It’s hard to beat Santa’s supply chain. Who else offers present deliveries to millions of households around the world in a single night? Even our favorite retailers are not there yet! We like to think new methodologies and tools are helping them get a little bit closer, though. In this interview, Districon’s Sander van Lokven shares insight into how retailers prepare for the holiday season. Districon is a supply chain specialty firm and an AIMMS partner with more than 40 years in the business.
Sander, can you start by telling us about yourself and your experience in supply chain optimization?
I have a background in Operations Research and worked as a process consultant for Districon in EMEA, delivering optimization projects for nine years. Two years ago, we started working with Peapod to design their warehouses and we set up a Districon branch in Chicago. I'm now responsible for our North America operations and manage a team of six consultants here in the Chicago area.
Peapod is one of several retailers you have worked with. Can you tell us, based on your experience, how your clients typically prepare for the holiday season?
Yes, we have worked on forecasting models for several e-tailers. Holiday forecasting is an interesting topic. What makes it a difficult period from a supply chain perspective is that you have to deal with peaks in demand, but the exact day in which the peak is highest depends on which day of the week the holiday falls. For example, if Christmas day falls on a Monday, the Friday before will be extremely busy. Planning your logistics and store fulfillment to deal with that peak is important, but so is planning your employees.
When do retailers typically start preparing?
A holiday like Christmas typically impacts 6 weeks of your calendar, 3 weeks before and 3 weeks after.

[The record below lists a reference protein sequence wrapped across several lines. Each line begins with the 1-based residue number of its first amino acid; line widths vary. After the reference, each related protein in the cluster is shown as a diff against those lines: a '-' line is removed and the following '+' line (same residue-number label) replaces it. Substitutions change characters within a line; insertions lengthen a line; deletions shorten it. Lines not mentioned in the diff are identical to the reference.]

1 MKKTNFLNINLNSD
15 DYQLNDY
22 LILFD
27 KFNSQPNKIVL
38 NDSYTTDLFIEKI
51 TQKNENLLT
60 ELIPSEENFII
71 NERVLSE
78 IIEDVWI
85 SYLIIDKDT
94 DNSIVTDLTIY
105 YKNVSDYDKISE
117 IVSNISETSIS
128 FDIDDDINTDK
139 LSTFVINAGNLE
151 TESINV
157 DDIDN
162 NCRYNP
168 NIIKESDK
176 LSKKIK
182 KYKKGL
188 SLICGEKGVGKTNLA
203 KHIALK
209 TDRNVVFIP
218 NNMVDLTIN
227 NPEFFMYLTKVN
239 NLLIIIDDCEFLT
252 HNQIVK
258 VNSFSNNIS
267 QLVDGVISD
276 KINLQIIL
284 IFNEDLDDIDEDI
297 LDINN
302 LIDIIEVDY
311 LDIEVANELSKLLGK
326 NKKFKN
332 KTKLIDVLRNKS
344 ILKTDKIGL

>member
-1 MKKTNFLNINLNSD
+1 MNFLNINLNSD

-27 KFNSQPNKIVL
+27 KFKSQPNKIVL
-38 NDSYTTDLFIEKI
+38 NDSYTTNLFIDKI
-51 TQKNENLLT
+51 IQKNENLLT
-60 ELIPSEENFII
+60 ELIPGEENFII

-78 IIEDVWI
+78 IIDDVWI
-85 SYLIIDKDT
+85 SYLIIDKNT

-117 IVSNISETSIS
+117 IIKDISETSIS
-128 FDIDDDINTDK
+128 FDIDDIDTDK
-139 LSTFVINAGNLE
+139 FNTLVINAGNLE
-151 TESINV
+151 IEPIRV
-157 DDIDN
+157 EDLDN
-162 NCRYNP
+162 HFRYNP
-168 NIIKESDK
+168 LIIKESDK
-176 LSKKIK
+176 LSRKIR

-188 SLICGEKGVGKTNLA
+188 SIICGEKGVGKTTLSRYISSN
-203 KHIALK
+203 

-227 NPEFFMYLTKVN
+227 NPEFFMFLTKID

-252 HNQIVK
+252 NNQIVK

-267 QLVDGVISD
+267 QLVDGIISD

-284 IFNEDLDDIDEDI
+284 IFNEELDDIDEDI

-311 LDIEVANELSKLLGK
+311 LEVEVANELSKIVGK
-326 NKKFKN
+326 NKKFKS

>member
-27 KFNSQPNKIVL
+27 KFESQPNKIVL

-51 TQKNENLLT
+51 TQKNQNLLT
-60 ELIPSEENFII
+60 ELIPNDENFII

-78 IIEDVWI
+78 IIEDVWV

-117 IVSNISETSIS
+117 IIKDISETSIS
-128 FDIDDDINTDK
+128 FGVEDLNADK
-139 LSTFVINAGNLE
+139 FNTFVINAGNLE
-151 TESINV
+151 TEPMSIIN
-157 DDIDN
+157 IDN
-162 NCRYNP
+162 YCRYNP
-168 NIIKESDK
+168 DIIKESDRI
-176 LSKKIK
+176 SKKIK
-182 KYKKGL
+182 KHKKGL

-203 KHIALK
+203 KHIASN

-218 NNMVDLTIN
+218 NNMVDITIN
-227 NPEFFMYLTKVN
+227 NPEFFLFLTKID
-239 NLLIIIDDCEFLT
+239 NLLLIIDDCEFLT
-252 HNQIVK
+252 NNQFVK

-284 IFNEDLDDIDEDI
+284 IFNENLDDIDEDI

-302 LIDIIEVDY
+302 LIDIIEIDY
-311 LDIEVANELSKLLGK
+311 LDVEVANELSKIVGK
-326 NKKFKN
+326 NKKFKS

You need to have your promotional campaign ready weeks ahead of time and you need to make sure your suppliers and their suppliers have availability. The best practice is to start by looking at your forecast and marketing campaign. Then you plan your logistics to ensure you have the required capacity. Sometimes you need to arrange temporary vehicles for that specific period, like extra trucks, or extra workers, like drivers and warehouse staff.
Then there’s the period after Christmas. Retailers start to prepare for next Christmas in January. We have seen companies use up to 14 years' worth of historical data to learn from past experiences and improve their performance year by year.
What role does Sales and Operations Planning play?
The S&OP process is very important. An S&OP application can help you map your needs to the required capacity. Then operationally, you need to deal with the chaos. Things are changing all the time. So it’s important to build in flexibility in your processes and it helps if your S&OP tool is flexible enough to help you deal with changing circumstances too.
Can you tell me how the Apps you have built help companies prepare for the holiday season?
For Peapod, we built an AIMMS-based wareroom slotting tool. The solution has made it really easy to optimize product placements in their warerooms for more streamlined pickings. It ensures fast moving items are slotted at ideal grabbing height, minimizing reaching or crouching. This solution also helps them deal with limited capacity during the holidays. Their warerooms have a very small space to satisfy demand, so it helps to have a tool that will help them optimize the use of that space.
For a fashion retailer, we developed an S&OP application to help them manage their production capacity. With this tool, they are better able to prepare for special seasons, like the upcoming Christmas holidays, and they can respond adequately to events that cause fluctuations in demand.
Another application we recently built for a German retailer optimizes replenishment quantity and the frequency in which each SKU is replenished in stores. The tool automatically changes order settings to keep the picking and transportation process running smoothly. This is incredibly useful during the holiday period.
Furthermore, we are currently working on several applications to reduce congestion within retail warehouses. Using tote cubing, we can reduce totes in congested areas by adjusting the default allocation. With tote release and (re)prioritization, we dynamically optimize the workload spread over workstations and the warehouse’s total throughput.
To learn more about Districon’s work in the retail space, connect with Sander on LinkedIn.